Evaluation helps local government adapt programs, learn from what works, and make decisions about future programming,

Frequently asked questions

I want to implement a new program – how I can find one that has already been evaluated and shown to work?

Programs that have demonstrated positive results in independent, rigorous evaluations are often referred to as "evidence-based” programs. Results for America’s Economic Mobility Catalog was created specifically to help local government leaders identify evidence-based approaches to their economic mobility-related challenges.

It draws from the following widely used government and philanthropic “clearing house” resources:

Where can I find funding or other resources to support evaluation?

Many federal agencies, philanthropic organizations, and research institutions offer opportunities to apply for funding or other resources, including:

I need to contract with an evaluator for a grant – what should I do?

If you have the funding and would like to find an external party to conduct your evaluation, you’ll likely need to develop a request for proposals (RFP) The RFP should include a clear description of your evaluation needs as well as a clear description of what is expected of submitted proposals. Overall, it should contain three key parts:

  1. Purpose: Description of the overall program that is being evaluated
  2. Specifications: A detailed description of the evaluation services you are seeking
  3. Evaluation Criteria: How each criterion noted in the “Specifications” section will be weighed

For more information, see the National Association of Counties Guide to Developing an RFP

How do I know if an evaluation is right for my program?

Below we highlight some important questions to ask yourself before implementing an evaluation.

Are there enough resources for everyone?

If you want to conduct a rigorous evaluation that involves the distribution of a service or good that has proven beneficial, it is not ethical to withhold this service or good if there is enough for everyone. In this case, a rigorous evaluation would not be appropriate.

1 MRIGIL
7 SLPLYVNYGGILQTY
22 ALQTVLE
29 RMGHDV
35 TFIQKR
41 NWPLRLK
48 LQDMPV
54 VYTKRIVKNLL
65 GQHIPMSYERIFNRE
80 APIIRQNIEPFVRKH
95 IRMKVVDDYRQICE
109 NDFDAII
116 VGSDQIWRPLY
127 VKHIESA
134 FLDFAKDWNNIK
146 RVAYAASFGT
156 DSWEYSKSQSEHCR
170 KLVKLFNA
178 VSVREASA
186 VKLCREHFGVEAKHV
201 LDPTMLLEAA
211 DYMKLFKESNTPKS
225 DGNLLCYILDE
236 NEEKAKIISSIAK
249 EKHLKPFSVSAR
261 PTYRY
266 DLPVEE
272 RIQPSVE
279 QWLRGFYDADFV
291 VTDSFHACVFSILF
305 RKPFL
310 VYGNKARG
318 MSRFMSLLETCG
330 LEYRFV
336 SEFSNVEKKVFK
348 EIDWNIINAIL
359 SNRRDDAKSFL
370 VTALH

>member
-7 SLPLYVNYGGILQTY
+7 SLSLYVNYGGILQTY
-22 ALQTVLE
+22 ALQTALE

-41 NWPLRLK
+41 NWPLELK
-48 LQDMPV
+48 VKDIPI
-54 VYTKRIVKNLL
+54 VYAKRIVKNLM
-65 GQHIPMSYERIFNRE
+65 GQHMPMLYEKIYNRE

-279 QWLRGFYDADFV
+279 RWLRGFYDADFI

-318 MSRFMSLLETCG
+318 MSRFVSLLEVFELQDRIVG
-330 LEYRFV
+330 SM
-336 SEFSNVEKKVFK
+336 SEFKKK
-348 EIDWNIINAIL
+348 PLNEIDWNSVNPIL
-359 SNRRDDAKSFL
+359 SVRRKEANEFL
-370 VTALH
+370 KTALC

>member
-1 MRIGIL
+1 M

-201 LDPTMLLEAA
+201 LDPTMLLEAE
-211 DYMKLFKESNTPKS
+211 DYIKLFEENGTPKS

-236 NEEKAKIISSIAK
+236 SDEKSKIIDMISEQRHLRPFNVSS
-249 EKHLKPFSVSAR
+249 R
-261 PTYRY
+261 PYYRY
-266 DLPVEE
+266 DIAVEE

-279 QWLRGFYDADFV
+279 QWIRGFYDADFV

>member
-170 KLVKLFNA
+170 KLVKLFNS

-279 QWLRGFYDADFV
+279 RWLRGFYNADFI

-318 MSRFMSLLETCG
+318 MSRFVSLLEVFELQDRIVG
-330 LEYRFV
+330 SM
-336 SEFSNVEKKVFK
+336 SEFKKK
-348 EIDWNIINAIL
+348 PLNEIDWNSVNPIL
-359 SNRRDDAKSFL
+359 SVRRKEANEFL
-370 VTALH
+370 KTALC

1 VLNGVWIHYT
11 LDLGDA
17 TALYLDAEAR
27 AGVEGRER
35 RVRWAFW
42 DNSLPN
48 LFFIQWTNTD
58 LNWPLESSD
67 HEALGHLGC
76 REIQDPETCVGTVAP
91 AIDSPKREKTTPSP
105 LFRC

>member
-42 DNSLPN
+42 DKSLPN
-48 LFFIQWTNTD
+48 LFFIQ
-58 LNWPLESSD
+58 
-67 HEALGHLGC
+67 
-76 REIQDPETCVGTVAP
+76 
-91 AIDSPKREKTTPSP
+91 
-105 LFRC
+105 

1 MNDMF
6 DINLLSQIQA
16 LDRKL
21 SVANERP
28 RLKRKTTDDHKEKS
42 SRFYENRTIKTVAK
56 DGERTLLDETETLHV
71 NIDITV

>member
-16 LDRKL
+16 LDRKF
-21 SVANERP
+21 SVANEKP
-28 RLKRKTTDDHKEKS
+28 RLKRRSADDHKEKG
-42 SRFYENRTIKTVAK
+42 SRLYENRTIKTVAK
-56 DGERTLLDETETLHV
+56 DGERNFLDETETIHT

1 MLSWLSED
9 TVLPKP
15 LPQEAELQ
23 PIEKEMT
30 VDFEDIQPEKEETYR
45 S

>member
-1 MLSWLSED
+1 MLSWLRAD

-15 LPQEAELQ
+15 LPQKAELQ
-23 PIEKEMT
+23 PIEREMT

Does the size of your program lend itself to being evaluated?

Small programs such as the distribution of a new communication material often are the easiest and most feasible to evaluate, particularly if you don’t have dedicated money or staff time for your evaluation. If your program has a large scope – either it will serve a large number of people, last a significant period of time, and/or represents a large amount of money – it is important to be mindful of what resources will be available to conduct an evaluation and whether it will be possible to sustain the evaluation through the life of the program. If you are implementing a large program and do not have financial and/or stakeholder support, a rigorous evaluation may not be possible

Would participating in the evaluation be burdensome or harmful?

Participant harm can be avoided by full engagement and transparency about the nature of the evaluation at the beginning of the process. Burden can be avoided by ensuring that the time being asked of participants is reasonable, will not significantly interrupt their normal lives and ensuring they are aware of all that will be asked of them before signing up for the evaluation. If you don’t feel you can ensure these things you should not conduct an evaluation.

For more information on determining whether an evaluation is appropriate or not, please see The Lab @ DC’s website on randomized evaluations.